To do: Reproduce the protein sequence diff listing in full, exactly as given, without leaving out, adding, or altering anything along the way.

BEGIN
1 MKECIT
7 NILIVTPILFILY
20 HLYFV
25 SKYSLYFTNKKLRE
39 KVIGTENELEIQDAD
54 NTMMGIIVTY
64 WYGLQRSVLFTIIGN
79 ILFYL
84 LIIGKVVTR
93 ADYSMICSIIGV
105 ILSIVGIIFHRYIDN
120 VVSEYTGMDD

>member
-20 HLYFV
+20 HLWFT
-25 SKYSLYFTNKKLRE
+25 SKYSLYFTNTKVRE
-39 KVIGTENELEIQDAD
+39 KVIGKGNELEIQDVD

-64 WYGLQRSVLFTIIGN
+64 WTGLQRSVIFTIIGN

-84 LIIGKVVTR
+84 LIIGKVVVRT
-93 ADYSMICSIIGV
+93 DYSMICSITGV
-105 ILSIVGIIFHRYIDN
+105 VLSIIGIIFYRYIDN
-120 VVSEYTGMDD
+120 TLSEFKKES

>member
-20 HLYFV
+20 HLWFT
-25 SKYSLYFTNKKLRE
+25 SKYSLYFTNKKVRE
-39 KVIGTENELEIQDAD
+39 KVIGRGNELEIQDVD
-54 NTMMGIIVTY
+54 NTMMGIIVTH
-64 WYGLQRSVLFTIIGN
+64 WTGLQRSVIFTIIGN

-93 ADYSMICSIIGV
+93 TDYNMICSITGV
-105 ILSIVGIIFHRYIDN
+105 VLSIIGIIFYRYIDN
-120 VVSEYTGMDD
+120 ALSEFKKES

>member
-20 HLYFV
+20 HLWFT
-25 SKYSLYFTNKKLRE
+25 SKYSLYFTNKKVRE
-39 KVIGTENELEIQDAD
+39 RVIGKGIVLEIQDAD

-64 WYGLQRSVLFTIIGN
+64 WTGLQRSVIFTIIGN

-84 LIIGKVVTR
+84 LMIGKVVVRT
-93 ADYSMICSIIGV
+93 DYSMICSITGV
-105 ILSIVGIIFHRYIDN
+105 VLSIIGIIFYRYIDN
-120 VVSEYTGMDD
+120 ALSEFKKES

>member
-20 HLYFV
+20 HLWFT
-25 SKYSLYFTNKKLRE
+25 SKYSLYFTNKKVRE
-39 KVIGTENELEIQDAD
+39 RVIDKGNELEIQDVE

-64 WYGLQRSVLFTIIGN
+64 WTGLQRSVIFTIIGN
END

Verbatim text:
1 MKECIT
7 NILIVTPILFILY
20 HLYFV
25 SKYSLYFTNKKLRE
39 KVIGTENELEIQDAD
54 NTMMGIIVTY
64 WYGLQRSVLFTIIGN
79 ILFYL
84 LIIGKVVTR
93 ADYSMICSIIGV
105 ILSIVGIIFHRYIDN
120 VVSEYTGMDD

>member
-20 HLYFV
+20 HLWFT
-25 SKYSLYFTNKKLRE
+25 SKYSLYFTNTKVRE
-39 KVIGTENELEIQDAD
+39 KVIGKGNELEIQDVD

-64 WYGLQRSVLFTIIGN
+64 WTGLQRSVIFTIIGN

-84 LIIGKVVTR
+84 LIIGKVVVRT
-93 ADYSMICSIIGV
+93 DYSMICSITGV
-105 ILSIVGIIFHRYIDN
+105 VLSIIGIIFYRYIDN
-120 VVSEYTGMDD
+120 TLSEFKKES

>member
-20 HLYFV
+20 HLWFT
-25 SKYSLYFTNKKLRE
+25 SKYSLYFTNKKVRE
-39 KVIGTENELEIQDAD
+39 KVIGRGNELEIQDVD
-54 NTMMGIIVTY
+54 NTMMGIIVTH
-64 WYGLQRSVLFTIIGN
+64 WTGLQRSVIFTIIGN

-93 ADYSMICSIIGV
+93 TDYNMICSITGV
-105 ILSIVGIIFHRYIDN
+105 VLSIIGIIFYRYIDN
-120 VVSEYTGMDD
+120 ALSEFKKES

>member
-20 HLYFV
+20 HLWFT
-25 SKYSLYFTNKKLRE
+25 SKYSLYFTNKKVRE
-39 KVIGTENELEIQDAD
+39 RVIGKGIVLEIQDAD

-64 WYGLQRSVLFTIIGN
+64 WTGLQRSVIFTIIGN

-84 LIIGKVVTR
+84 LMIGKVVVRT
-93 ADYSMICSIIGV
+93 DYSMICSITGV
-105 ILSIVGIIFHRYIDN
+105 VLSIIGIIFYRYIDN
-120 VVSEYTGMDD
+120 ALSEFKKES

>member
-20 HLYFV
+20 HLWFT
-25 SKYSLYFTNKKLRE
+25 SKYSLYFTNKKVRE
-39 KVIGTENELEIQDAD
+39 RVIDKGNELEIQDVE

-64 WYGLQRSVLFTIIGN
+64 WTGLQRSVIFTIIGN